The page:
Richard Woodhouse’s philosophy is as simple as it is obvious: How can he expect his players to improve if he doesn’t improve as a coach?
Winner of the PGA National Coach of the Year award in 2016, Woodhouse has again been crowned our best coach based not only on the performances of the professional and elite amateur players under his tutleage but for his own educational advancement and willingness to share that knowledge with other PGA Members.
Based at the KDV Sport Academy on the Gold Coast, Woodhouse is an Assistant Coach with the Queensland Academy of Sport and serves as Golf Australia’s Queensland High Performance Coach in addition to his work with professionals such as Daniel Nisbet, Vic PGA champion Chris Wood, Tim Hart and Becky Kay.
In his quest to make elite players even better, Woodhouse recognises that there are aspects of his coaching that constantly need to develop and evolve.
“As coaches we have to improve just as much as the players do,” says Woodhouse.
“I live by a mantra of a growth mindset so I’m always trying to evolve and get better as a coach.
“The players’ success has been fantastic, winning both domestically and internationally over the past 12 months, but essentially trying to share knowledge and build knowledge in the coaching space has been quite a big focus of my own and something that I’ve found a lot of enjoyment in doing.
“There’s been more professional development on that front than what there was back in 2016 that’s for sure.”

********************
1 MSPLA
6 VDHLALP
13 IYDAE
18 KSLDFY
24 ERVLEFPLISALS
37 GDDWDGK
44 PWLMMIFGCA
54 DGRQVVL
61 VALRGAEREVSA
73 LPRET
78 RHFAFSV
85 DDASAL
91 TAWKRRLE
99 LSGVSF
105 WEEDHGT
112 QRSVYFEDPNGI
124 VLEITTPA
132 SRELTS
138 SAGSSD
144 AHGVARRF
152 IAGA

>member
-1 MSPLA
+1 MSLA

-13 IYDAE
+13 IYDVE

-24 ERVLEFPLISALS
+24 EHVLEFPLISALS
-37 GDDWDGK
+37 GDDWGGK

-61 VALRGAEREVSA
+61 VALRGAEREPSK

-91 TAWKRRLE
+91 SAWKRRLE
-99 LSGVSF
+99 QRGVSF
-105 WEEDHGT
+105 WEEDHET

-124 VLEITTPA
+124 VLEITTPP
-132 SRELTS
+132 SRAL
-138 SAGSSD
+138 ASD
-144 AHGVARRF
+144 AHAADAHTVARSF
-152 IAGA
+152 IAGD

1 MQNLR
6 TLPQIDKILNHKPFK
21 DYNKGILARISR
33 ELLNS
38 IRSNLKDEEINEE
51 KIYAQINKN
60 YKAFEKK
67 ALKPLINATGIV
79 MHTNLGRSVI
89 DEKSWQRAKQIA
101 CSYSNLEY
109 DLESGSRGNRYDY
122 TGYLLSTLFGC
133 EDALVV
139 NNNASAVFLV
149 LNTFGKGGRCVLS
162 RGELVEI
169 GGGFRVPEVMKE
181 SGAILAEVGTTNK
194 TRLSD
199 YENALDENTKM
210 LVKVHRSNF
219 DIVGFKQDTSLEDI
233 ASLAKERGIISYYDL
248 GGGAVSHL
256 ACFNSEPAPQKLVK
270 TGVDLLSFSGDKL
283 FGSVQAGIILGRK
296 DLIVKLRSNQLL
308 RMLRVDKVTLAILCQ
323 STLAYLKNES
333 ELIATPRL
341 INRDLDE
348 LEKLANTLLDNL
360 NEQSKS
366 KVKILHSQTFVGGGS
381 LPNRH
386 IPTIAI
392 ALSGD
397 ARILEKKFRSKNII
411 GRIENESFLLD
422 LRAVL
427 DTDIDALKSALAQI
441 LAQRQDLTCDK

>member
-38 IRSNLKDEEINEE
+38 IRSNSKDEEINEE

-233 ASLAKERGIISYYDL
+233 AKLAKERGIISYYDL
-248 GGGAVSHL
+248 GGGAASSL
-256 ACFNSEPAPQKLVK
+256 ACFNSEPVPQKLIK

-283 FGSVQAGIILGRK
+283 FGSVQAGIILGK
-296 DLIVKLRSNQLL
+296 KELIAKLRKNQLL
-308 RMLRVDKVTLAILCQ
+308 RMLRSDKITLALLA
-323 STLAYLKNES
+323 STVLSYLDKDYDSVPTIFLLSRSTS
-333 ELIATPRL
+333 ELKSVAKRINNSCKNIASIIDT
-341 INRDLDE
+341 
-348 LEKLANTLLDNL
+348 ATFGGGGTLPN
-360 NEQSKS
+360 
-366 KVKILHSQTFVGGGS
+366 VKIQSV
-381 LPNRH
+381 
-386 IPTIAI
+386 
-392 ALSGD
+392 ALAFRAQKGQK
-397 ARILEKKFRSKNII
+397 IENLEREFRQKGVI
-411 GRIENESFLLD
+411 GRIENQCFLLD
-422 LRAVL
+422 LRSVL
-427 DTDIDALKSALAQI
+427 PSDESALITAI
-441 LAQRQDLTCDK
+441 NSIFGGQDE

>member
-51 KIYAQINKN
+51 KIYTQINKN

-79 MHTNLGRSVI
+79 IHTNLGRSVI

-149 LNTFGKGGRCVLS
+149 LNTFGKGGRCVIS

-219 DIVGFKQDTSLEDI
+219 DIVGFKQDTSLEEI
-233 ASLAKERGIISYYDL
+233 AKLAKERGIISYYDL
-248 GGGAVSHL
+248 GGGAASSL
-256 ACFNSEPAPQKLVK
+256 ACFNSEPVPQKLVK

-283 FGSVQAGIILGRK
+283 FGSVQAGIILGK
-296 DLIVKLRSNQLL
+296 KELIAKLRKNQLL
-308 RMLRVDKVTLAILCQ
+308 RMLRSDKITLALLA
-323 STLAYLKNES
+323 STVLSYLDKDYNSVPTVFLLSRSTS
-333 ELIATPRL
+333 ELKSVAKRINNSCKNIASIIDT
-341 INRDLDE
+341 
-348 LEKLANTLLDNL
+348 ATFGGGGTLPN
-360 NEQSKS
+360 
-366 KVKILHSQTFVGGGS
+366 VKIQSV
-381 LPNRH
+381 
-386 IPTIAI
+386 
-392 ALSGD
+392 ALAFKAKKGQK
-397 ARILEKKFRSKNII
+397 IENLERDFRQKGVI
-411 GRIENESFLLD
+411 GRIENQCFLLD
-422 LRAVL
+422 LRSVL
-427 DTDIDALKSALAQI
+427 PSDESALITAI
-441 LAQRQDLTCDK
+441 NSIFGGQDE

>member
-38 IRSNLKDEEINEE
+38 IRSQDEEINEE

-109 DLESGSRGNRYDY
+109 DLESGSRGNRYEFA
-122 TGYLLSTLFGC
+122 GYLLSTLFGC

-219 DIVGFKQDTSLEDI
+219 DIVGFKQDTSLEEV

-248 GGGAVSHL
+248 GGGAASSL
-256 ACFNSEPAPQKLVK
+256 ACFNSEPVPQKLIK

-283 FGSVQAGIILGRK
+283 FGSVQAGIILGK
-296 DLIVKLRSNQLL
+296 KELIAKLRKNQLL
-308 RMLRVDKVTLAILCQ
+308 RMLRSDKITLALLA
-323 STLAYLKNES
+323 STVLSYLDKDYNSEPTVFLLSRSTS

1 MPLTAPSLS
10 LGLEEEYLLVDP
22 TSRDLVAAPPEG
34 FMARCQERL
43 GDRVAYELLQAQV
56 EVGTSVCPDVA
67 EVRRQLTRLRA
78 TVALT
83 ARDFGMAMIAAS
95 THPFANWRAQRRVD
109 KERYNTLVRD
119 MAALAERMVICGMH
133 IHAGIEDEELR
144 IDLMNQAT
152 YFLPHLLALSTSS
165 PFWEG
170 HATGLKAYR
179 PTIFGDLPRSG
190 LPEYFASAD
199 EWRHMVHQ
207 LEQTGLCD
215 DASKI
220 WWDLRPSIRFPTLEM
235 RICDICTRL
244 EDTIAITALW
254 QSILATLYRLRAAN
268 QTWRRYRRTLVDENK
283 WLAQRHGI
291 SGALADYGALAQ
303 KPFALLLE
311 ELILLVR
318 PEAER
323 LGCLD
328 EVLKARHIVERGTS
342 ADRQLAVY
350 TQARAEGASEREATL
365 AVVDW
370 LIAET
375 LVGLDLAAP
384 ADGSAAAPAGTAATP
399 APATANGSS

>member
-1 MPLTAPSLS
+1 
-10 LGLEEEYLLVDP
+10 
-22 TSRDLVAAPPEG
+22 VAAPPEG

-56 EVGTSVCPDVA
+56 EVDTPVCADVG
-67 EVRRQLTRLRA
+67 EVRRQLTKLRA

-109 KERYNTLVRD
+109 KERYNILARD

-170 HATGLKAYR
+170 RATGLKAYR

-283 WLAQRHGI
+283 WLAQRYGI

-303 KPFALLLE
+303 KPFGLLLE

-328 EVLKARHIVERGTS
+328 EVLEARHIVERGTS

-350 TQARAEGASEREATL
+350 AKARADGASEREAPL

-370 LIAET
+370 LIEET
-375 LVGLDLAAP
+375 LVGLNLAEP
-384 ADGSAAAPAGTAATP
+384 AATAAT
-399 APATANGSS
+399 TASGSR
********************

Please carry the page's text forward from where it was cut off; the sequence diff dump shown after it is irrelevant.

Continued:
In addition to furthering his understanding of the biomechanics of the golf swing and the way in which bodies of all shapes and sizes can best swing a golf club, Woodhouse has placed a particular emphasis on the transition of technique to performance skill.
Developing a player to not only be technically sound but possess skills that will stand up under tournament pressure.
“I understand more about how to get the most out of a player, as opposed to just approaching it from the technical aspects,” Woodhouse explains of his own coaching development.
“That conversion of technical skill to performance skill. That is something that I have had to learn how to do more of.
“Particular types of drills to do, when to do them, how to communicate with the players better pre- and post-tournaments or pre- and post-training blocks.
“In our junior high performance squads we get them to put pen to paper in a training environment because as soon as the player is being accountable and keeping a score in training it sets their expectational level for when they’re on the golf course.
“That also allows the player to identify where the strengths and weaknesses are in their game more easily and it accelerates the learning. By documenting what they are doing in playing and training the improvement happens a lot faster.
“I’m definitely looking at coaching a lot more diversely than just swing technique. It’s trying to get the players performing better and understanding that you need the proficiency in technique first and foremost but once you have control of your golf ball, how to translate that into creating great performance in varying environments.”
Although fortunate to be based in Queensland where COVID-19 restrictions have been relatively minor compared to other states, Woodhouse has also delved deeper into the online coaching space through the Skillest app, a coaching asset he expects will only continue to grow in popularity.
“For the players that I work with overseas and interstate, Skillest has been brilliant,” Woodhouse says.
“It’s opened my eyes a little bit to see how easy it is to get players to improve online through the Skillest app.
“I was dubious of it years ago but the platform is really seamless and being able to put players on long-term development plans has been quite straightforward to be honest.
“Going forward there’s going to be a lot more of that being done, COVID or not.”